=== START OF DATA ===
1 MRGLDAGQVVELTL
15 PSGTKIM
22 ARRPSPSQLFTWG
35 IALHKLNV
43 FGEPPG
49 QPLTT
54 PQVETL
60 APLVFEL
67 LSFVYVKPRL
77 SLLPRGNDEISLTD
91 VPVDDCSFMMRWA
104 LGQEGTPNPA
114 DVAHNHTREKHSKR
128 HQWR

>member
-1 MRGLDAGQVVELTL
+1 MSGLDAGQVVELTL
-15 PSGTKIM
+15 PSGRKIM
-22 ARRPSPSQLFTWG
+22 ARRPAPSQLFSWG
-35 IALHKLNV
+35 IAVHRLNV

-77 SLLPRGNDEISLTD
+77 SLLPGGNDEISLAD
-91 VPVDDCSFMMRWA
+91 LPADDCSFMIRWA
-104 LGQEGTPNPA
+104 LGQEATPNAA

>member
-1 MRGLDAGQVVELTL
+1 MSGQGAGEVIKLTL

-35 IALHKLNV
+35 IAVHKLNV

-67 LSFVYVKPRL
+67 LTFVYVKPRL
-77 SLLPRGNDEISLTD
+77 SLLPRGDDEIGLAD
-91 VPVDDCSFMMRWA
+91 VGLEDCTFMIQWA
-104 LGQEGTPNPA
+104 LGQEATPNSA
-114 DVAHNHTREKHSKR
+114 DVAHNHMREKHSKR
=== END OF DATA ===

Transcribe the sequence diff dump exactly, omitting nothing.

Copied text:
1 MRGLDAGQVVELTL
15 PSGTKIM
22 ARRPSPSQLFTWG
35 IALHKLNV
43 FGEPPG
49 QPLTT
54 PQVETL
60 APLVFEL
67 LSFVYVKPRL
77 SLLPRGNDEISLTD
91 VPVDDCSFMMRWA
104 LGQEGTPNPA
114 DVAHNHTREKHSKR
128 HQWR

>member
-1 MRGLDAGQVVELTL
+1 MSGLDAGQVVELTL
-15 PSGTKIM
+15 PSGRKIM
-22 ARRPSPSQLFTWG
+22 ARRPAPSQLFSWG
-35 IALHKLNV
+35 IAVHRLNV

-77 SLLPRGNDEISLTD
+77 SLLPGGNDEISLAD
-91 VPVDDCSFMMRWA
+91 LPADDCSFMIRWA
-104 LGQEGTPNPA
+104 LGQEATPNAA

>member
-1 MRGLDAGQVVELTL
+1 MSGQGAGEVIKLTL

-35 IALHKLNV
+35 IAVHKLNV

-67 LSFVYVKPRL
+67 LTFVYVKPRL
-77 SLLPRGNDEISLTD
+77 SLLPRGDDEIGLAD
-91 VPVDDCSFMMRWA
+91 VGLEDCTFMIQWA
-104 LGQEGTPNPA
+104 LGQEATPNSA
-114 DVAHNHTREKHSKR
+114 DVAHNHMREKHSKR